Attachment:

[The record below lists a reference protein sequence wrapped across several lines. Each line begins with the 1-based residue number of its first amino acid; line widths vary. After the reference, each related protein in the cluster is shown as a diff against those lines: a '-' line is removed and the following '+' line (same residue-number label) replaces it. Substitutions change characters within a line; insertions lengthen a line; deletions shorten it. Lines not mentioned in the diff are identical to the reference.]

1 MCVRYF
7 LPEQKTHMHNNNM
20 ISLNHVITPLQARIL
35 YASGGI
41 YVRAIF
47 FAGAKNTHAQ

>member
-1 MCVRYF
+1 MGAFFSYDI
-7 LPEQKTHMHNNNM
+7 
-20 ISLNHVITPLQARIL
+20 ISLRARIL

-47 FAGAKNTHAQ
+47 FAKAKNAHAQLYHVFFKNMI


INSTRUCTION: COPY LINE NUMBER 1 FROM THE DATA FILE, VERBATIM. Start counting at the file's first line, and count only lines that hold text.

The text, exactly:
[The record below lists a reference protein sequence wrapped across several lines. Each line begins with the 1-based residue number of its first amino acid; line widths vary. After the reference, each related protein in the cluster is shown as a diff against those lines: a '-' line is removed and the following '+' line (same residue-number label) replaces it. Substitutions change characters within a line; insertions lengthen a line; deletions shorten it. Lines not mentioned in the diff are identical to the reference.]